201 North Third Street, Philadelphia, Pennsylvania 19106
About Auction HouseChallenging the traditional labels that categorize art, Wexler Gallery exhibits work that coexists in the expressive realms of design, fine art and contemporary glass and ceramics. Questioning and testing the boundaries of these fields, Wexler Gallery aims to present functional and non-functional work that consistently celebrates innovation as much as aesthetic beauty.
Auction Previews & News1 Results
- Auction Preview
Wexler Gallery will offer the upcoming Contemporary Glass auction, featuring works from 1975 to the present. Particularly highlighted is a blown glass piece by William Morris, an American artisan who uses glass to imitate ancient stone and wood carvings. The available 1997 piece is shaped to resemble a carved wooden horse, spotted on its back and missing its head. Speaking to the style of his work, Morris has stated, “Art arrests attention, it is an important service to the soul... Glassblowing is the closest thing to alchemy that I know of.” Morris spent ten years working under Dale Chihuly before launching his own career. Several of Chihuly’s works are on offer as well, including two Seaform sculptures. One of the available pieces is made of clear glass, edged in black. Among the lots of interest is a set of three pieces by Andy Paiko. The contemporary artist is known for his hanging sculptures and his use of glass to recreate old antiques, ranging from bell jars to absinthe fountains and reliquaries. The available triad is made of assembled glass, walnut, maple, copper, brass, poison oak seeds, and woodpecker feathers. Rounding out the sale is a lot from Chicago-based artist Joseph Ivacic. Scarab was made in 2016 and resembles two detailed spray paint cans resting on a corner shelf. Browse the complete catalog for this auction and register to bid on Bidsquare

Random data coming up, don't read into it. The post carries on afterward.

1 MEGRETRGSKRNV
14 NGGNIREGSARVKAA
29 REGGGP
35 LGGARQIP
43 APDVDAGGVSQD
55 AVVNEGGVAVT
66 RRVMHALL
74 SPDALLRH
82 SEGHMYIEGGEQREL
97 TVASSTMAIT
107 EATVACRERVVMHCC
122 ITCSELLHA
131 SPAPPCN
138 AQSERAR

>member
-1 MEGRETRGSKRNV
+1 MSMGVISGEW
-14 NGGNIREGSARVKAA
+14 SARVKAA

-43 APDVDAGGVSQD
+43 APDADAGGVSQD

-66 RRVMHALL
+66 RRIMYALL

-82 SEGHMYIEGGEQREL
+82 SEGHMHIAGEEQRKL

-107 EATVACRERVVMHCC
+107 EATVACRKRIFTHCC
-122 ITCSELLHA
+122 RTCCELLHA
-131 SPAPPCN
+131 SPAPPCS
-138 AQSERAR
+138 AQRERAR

- Press Release
The Wendell Castle dining set at Wexler Gallery It seems there’s barely a topic in American life that can’t wend in short order toward Donald Trump. But the presence of glass exhibitors at The Salon: Art + Design, which opened Thursday night at the Park Avenue Armory? Yes, even that. Jill Bokor is the executive director of the show, which typically opens on the Thursday after Election Day. (Thursday’s opening benefited the Dia Art Foundation.) Over a recent coffee at the Americano, Bokor recounted what she calls “the misery of two years ago,” when the shock of Trump’s presidential win was still very new and, for many, very raw. On that opening evening, attendees found their focus diverted from shopping. “They wanted to look, they wanted to see each other and they wanted to sob,” Bokor recalled, though she added a quick inclusivity caveat: “I mean, there were probably people there who’d voted for Trump.” The following Saturday, typically the event’s biggest day, traffic woes generated by anti-Trump demonstrations caused a dip in show traffic, which caused a dip in sales, and crappy sales led some vendors to drop out. That left Bokor challenged “to make lemonade out of lemons.” Or at least to procure highfalutin vessels for lemonade, because at that point, the show was lacking in impressive glassware, and she sought out that category to fill the vacancies. So in a way, anyone smitten by the midcentury Italian glass at Glass Past or contemporary pieces at Heller Gallery has Trump to thank. Achieving a compelling exhibitor mix is essential to a successful show. While proud that 21 vendors have stayed with the event since its inception, Bokor noted that healthy movement around that core makes for an interesting, ever-evolving event. Once all gallerists are confirmed, she arranges the floor plan to afford each maximum impact, a task she considers one of the most difficult aspects of staging a show of this scale. To illustrate, she ran through the order of a few stations: Enter and turn right to come upon antiquities next to Seventies-and-Eighties French next to contemporary…